Masters of Foxhounds Association

It’s Boxing Day and I’m slightly bored, watching BBC News.  Something about foxhunting flashed across the screen, kindling my curiosity about a practice I know little about.  To find out more I took a look at their official website, ‘Masters of Foxhounds Association’.  On this website you can see photos of cute dogs, looking wistfully across stunning country landscapes alongside wise men posing in front of their farms.  Here you can choose to ‘find a hunt’, where glorious slaughter is merely a click away.  Unfortunately they don’t have a Shetland branch, but there are 11 across Scotland I could choose to join!

Oh, but what’s this?  Another link, titled “The Case for Repeal” ?  Apparently foxhunting was banned by the Labour government in 2004.  Does this mean I can’t join one of their organised massacres after all?  Here you can find a most eloquently worded and intelligently expressed case for repealing the Hunting Act.  “The prejudice, misuse of science and abuse of parliamentary process that saw the Act onto the statute book…”  This note of prejudice from such an unbiased source is particularly convincing, as well as the highly detailed explanation of how science was ‘misused’.  “The Hunting Act is unique in that its effects are entirely negative,” they say, clearly not paying attention to parliament’s legislative output of the last 30 years.  Even more shockingly, “it does nothing for the welfare or conservation of the species it claims to ‘protect’. In fact it is detrimental to their welfare.”  My heart weeps for those poor foxes who remain shamefully safe with their families.

To continue: “After some 700 hours of parliamentary time the Act was eventually driven through the House of Commons in a single day following a blatant breach of parliamentary protocol. It was then forced through using the ultimate constitutional sledgehammer, the Parliament Acts, which was used for only the fourth time since 1949.”  This is such a blatant breach of parliamentary rights that they don’t even need to explain it – we should simply feel the illiberality within our racing blood.  “The measure of a true democracy is tolerance: tolerance of minorities and, in particular, tolerance of activities that the majority might not support.”  Indeed, 8 out of 10 people don’t want the act repealed, but they’re absolutely right that minority opinion should be safeguarded despite this – and I therefore look forward to their successive campaigns for the legalisation of murder and rape.

My enthusiasm unable to be contained, I’ve decided to send an email to their general inquiries at info@mfha.co.uk.

Hello,

I’ve been reading through your website and I’m excited to get involved in any way I can.  I’ve just read Iain Banks’ The Wasp Factory and I found the way in which the protagonist Frank treated animals most inspiring.  I particularly liked the bits where he blew up rabbits with dynamite and subjected a wasp to 12 different kinds of deaths.  This is the sort of thing I would love to get involved with.  I have two cats who both enjoy hunting very much and a Shetland Pony to ride on.  They won’t know what’s hit ’em!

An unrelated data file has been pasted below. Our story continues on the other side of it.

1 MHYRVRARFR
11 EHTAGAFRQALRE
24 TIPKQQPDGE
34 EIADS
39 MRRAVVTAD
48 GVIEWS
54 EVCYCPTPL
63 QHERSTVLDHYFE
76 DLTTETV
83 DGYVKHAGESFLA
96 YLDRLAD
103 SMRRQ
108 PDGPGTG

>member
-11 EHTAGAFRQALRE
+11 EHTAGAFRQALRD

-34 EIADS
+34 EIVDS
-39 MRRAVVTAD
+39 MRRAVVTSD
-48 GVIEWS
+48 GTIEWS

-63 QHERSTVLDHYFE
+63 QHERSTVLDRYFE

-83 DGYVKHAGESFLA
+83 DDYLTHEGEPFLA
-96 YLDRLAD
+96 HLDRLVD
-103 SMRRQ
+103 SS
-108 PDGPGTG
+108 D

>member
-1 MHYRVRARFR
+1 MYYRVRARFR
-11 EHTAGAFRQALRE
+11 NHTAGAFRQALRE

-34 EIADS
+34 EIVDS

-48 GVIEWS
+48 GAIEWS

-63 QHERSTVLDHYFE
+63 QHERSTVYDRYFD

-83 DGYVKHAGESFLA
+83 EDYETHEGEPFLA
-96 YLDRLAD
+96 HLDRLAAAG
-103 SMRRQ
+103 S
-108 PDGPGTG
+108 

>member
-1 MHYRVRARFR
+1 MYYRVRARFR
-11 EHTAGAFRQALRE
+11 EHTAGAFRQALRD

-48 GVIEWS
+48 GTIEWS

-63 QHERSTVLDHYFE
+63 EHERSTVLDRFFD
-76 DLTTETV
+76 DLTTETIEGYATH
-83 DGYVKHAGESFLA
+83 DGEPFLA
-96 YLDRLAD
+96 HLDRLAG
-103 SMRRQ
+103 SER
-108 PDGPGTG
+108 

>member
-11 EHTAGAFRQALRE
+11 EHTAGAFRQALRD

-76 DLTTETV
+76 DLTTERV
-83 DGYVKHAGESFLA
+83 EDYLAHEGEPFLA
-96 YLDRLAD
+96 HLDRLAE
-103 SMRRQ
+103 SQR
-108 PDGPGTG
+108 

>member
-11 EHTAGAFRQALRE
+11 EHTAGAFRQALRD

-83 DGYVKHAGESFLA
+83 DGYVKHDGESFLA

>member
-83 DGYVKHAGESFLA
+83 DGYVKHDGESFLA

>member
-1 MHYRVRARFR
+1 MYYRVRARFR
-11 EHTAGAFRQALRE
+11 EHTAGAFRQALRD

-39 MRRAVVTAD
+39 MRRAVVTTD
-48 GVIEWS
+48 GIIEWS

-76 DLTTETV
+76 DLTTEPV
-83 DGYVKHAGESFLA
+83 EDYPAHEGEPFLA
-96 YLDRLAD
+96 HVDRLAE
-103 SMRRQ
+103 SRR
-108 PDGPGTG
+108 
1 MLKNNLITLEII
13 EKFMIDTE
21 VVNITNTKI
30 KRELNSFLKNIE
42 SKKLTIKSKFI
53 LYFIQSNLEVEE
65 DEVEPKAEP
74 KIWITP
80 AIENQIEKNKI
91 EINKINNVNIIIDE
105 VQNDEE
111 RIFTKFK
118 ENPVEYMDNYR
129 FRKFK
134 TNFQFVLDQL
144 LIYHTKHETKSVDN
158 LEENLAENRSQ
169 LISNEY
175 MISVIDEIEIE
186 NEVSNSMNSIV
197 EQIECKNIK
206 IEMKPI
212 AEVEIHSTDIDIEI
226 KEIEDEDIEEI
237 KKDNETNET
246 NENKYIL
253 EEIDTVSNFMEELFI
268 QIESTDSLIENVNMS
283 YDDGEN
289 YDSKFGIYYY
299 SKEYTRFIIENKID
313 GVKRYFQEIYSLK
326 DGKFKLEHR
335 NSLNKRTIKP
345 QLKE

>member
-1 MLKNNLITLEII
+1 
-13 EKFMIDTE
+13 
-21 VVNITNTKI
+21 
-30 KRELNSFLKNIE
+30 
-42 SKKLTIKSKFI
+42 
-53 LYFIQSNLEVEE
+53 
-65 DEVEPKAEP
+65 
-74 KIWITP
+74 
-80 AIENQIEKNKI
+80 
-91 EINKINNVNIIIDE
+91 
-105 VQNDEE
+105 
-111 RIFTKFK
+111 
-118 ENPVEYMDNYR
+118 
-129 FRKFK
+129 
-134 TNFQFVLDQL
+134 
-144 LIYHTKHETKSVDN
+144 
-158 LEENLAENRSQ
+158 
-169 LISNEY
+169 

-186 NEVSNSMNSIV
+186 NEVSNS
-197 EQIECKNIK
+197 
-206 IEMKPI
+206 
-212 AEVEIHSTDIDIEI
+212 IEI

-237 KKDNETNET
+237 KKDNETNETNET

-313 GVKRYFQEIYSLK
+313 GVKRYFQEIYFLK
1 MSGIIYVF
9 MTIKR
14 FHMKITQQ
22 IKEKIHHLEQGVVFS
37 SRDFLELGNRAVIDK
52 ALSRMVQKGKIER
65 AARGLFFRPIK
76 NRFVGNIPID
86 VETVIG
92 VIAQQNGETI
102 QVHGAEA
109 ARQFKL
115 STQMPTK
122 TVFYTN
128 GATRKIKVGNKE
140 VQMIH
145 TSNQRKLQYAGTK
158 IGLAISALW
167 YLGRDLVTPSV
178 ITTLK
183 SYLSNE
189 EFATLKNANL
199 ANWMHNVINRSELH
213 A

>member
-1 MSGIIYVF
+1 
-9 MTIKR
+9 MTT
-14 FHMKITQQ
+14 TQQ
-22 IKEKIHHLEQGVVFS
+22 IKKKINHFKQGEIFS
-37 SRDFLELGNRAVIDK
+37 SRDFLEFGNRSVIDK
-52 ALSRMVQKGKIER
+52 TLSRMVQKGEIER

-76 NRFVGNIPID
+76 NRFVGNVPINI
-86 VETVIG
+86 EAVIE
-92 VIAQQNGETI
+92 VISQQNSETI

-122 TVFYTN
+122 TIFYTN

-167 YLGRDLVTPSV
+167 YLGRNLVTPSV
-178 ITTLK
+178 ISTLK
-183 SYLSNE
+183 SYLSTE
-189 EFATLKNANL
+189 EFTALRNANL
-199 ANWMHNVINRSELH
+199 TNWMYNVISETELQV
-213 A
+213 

Yours faithfully,

Charles Fox.”

 

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The Bridge (Review)

Contains spoilers.

It was this tragic announcement which inspired me to read an Iain Banks book.  I knew very little about him beforehand, but recognised his position as one of Scotland’s, if not the UK’s, best general and science-fiction novelists.  I scoured the local library for a good book to start with – his only one I was aware of at the time, The Wasp Factory, scared me – and came across The Bridge.

My first impression was admiration towards his incredibly talented writing style.  The novel begins with a strange, contorted section from the perspective of the protagonist (I’ll call him John Orr for convenience after his Bridge persona, though we are also introduced to The Barbarian and it’s suggested, though never made clear, that his real-world name is Alexander Lennox) within his crushed car.  It glides through broken up sentences, curses, confusion and philosophy with great skill.  The rest of the novel continues this way.  Sections on The Bridge, John’s coma world, are written in a surreal and vaguely disembodied manner, as are the dreams; The Barbarian’s sections are written in broad Scots dialect and follow his exploits in a fantasy world of Greek mythology, but are nevertheless highly readable; his real-world history is heavily nostalgic, switching to third-person past tense for a biographical account of his life, interspersed with historical events to adds layers of realism.  In literary terms, this novel is a masterpiece.